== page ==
Dismiss Notice
Join Physics Forums Today!
The friendliest, high quality science and math community on the planet! Everyone who loves science is here!

Interesting density function

  1. Nov 18, 2008 #1
    I am trying to make a function which is exponential for a while, and then turns gaussian:
    f(l,d) = \lambda e^{-\lambda d} , 0 < d < l

    f(l,d) = (1-\int_0^l \lambda e^{-\lambda d} dd) \frac{1}{\sigma \sqrt{2 \pi}} e^{-(d-l)^2/(2\sigma^2)} , l < d < \infty
    (That is supposed to be a piecewise function!)

    You can see that as a function of d, the function is exponential until l and then gives the remaining weight (ie 1 - the area accumulated so far) to the gaussian.

    The problem is, interpreted as a function of l (the likelihood of l given d instead of the probability of d given l), I don't understand if it is defined, since the piecewise region depends on l.

    Does that make sense?

  2. jcsd
  3. Nov 19, 2008 #2


    User Avatar

    For any given l, is f(l,d) is a density function at all ? Does its integral over (0,inf) become 1?
  4. Nov 19, 2008 #3
    yea its a density function. They way the two functions are combined is exactly to make it a density function. It looks at the integral from 0 to l of the first function and then gives (1-that area) weight to the second function, so the total is now 1.
  5. Nov 19, 2008 #4
    But the integral of the second function over the domain in question is not 1.
  6. Nov 19, 2008 #5
    the integral of the second function from l to infinity would be some value < 1, and then it is scaled to instead be the remaining portion of "1" that has not been "used" by the first function. Maybe I did that scaling a bit wrong, but it doesn't change the point really I dont think?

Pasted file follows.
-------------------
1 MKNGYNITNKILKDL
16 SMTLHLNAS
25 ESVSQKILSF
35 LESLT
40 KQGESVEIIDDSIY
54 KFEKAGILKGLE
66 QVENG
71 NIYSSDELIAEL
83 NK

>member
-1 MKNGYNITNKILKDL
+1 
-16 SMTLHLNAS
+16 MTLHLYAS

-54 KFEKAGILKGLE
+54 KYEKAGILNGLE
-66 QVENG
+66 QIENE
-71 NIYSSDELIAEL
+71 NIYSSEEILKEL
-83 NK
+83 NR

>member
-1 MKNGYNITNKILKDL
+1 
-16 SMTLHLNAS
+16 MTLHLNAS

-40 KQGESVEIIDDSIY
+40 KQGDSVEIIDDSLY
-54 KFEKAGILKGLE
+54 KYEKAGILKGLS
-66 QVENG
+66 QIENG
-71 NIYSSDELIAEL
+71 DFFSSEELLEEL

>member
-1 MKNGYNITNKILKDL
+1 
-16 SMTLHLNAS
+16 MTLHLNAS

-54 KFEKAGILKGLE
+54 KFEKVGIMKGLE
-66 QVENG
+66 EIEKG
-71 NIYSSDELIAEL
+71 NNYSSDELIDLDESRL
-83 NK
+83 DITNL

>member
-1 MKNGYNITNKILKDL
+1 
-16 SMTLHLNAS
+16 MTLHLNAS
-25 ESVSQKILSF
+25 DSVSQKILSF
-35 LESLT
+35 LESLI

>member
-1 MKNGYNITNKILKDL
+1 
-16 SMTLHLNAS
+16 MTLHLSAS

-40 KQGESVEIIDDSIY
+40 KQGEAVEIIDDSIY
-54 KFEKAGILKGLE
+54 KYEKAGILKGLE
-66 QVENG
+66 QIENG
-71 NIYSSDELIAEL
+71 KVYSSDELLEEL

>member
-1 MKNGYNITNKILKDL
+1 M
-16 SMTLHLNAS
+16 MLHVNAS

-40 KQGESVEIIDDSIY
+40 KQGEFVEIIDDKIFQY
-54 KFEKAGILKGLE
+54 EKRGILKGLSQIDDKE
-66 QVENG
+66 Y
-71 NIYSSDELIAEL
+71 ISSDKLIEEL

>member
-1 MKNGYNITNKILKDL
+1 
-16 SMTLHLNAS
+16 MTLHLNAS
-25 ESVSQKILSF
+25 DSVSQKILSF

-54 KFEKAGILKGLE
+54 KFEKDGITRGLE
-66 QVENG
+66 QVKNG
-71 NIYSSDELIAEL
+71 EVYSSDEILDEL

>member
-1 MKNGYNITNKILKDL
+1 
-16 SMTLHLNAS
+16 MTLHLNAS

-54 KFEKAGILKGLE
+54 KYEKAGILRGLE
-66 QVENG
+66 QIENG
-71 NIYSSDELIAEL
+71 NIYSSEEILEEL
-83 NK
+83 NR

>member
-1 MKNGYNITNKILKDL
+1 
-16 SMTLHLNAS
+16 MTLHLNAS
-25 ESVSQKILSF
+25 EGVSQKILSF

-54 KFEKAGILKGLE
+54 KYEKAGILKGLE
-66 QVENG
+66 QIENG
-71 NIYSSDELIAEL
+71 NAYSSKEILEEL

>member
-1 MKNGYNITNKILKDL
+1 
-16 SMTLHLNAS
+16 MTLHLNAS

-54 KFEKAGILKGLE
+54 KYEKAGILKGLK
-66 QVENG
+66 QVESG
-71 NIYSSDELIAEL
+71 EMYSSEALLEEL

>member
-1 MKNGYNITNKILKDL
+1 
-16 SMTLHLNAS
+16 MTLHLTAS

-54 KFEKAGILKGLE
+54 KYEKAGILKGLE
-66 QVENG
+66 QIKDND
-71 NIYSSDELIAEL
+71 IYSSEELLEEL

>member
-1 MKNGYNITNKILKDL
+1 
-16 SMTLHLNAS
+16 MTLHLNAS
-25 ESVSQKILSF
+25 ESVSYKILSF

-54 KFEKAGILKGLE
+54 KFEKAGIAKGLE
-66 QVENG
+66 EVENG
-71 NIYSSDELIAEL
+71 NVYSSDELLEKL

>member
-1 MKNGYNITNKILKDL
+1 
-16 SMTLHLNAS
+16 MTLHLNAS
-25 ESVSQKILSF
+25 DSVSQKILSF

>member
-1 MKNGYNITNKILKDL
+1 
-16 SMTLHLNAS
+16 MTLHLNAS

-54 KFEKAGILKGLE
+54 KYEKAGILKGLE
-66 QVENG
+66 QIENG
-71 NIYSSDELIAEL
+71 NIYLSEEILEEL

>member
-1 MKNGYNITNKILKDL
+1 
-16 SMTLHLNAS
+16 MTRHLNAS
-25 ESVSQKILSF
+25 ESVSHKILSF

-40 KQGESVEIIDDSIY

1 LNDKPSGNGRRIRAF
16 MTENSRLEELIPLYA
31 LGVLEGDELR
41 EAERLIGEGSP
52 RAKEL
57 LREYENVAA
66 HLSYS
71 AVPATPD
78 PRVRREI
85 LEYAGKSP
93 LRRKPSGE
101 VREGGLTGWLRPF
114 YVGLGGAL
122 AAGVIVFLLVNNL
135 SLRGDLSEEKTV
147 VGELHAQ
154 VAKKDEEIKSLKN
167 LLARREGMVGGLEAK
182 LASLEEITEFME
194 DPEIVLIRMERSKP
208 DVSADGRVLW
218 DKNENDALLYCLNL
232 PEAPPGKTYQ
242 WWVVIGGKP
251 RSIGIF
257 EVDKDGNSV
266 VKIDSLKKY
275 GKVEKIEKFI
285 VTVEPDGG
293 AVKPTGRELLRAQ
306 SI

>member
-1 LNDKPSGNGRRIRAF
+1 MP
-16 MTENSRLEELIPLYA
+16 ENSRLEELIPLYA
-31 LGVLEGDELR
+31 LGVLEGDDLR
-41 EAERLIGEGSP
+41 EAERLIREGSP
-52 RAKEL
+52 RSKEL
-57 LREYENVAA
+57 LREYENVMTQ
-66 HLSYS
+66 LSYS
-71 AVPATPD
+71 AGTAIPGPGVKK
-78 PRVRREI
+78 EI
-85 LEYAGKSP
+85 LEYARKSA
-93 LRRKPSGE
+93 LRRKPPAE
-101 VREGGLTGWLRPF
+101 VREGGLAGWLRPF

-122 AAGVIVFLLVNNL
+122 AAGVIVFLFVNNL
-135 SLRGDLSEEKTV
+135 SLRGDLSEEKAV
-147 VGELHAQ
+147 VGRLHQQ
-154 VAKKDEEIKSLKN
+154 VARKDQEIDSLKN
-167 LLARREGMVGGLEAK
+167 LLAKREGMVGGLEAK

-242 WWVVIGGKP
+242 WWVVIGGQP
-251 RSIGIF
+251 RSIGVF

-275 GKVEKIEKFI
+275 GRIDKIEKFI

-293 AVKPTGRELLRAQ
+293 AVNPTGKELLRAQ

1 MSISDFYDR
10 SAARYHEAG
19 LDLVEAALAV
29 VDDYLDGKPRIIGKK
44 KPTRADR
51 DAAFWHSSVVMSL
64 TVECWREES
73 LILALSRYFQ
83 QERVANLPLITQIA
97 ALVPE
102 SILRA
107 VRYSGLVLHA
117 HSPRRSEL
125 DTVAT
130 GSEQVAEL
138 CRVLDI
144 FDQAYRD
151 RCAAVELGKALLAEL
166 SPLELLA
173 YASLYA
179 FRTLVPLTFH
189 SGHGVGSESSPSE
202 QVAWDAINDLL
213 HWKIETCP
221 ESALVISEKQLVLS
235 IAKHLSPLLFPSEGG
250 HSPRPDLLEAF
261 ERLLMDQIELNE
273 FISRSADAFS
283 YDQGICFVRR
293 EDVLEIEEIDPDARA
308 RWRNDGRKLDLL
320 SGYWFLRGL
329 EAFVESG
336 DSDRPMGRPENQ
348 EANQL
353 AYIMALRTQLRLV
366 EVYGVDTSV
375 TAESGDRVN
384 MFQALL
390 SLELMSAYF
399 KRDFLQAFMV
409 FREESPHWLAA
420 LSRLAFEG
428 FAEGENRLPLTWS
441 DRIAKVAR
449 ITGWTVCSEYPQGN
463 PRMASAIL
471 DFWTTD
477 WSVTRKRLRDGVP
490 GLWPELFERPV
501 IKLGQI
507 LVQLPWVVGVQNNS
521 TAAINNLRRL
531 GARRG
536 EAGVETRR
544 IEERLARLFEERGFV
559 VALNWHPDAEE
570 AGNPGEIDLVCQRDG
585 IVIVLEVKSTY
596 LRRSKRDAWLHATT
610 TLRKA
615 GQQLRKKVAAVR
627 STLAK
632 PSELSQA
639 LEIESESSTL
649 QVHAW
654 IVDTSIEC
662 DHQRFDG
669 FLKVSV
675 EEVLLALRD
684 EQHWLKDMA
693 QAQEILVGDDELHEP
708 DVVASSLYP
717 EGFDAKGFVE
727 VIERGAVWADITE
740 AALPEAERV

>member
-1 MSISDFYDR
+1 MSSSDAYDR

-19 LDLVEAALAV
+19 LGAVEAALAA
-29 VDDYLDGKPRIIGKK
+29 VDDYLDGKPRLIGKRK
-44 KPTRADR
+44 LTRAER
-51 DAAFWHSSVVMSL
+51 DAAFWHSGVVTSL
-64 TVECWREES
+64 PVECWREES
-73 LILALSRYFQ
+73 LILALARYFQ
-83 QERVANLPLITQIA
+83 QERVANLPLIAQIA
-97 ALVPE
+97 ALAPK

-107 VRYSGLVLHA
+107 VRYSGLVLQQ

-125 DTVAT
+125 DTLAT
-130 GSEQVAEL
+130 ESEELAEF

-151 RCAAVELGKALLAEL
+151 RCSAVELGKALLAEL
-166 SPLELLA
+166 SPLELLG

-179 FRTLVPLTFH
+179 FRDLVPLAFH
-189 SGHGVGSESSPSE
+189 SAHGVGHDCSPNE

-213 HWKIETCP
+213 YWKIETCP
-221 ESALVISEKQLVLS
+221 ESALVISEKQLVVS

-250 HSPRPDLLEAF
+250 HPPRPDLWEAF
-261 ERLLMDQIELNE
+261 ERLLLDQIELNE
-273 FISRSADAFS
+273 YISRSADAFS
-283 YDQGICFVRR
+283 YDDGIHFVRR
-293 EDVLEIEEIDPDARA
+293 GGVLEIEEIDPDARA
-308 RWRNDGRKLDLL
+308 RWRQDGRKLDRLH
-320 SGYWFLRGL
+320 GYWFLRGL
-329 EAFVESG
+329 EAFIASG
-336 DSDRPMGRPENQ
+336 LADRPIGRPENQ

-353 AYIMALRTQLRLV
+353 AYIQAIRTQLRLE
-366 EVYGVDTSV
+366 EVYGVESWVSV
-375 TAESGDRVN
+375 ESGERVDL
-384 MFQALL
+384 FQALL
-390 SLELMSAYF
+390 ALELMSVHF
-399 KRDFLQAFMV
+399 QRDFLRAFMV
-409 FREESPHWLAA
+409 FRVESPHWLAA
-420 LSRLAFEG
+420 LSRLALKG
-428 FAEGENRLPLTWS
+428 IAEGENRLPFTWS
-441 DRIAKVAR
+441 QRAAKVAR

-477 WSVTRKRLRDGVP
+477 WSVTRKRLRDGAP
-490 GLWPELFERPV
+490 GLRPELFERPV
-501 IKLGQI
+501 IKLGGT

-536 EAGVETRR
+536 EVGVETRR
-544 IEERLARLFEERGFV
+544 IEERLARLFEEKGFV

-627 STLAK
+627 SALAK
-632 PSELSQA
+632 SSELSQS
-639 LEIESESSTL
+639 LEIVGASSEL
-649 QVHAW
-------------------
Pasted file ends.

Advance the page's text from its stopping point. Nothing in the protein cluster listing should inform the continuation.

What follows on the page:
7. Nov 19, 2008 #6
    It is 1/2, to be exact.

    There's no "instead:" it's simply scaled by 1-<other integral>, and so it integrates to half of that scaling factor. You need to multiply by 2.

    The point had to do with using this density as a likelihood function, right? The likelihood function seems to me to be well-defined, but that doesn't mean it's going to be easy to work with. The proposed piecewise density function is not continuous unless you choose the variance parameters in a certain way and, even then, it's not continuously differentiable. Which is to say that the ML estimate for l may be quite difficult to work out.
Know someone interested in this topic? Share this thread via Reddit, Google+, Twitter, or Facebook

Have something to add?

Similar Discussions: Interesting density function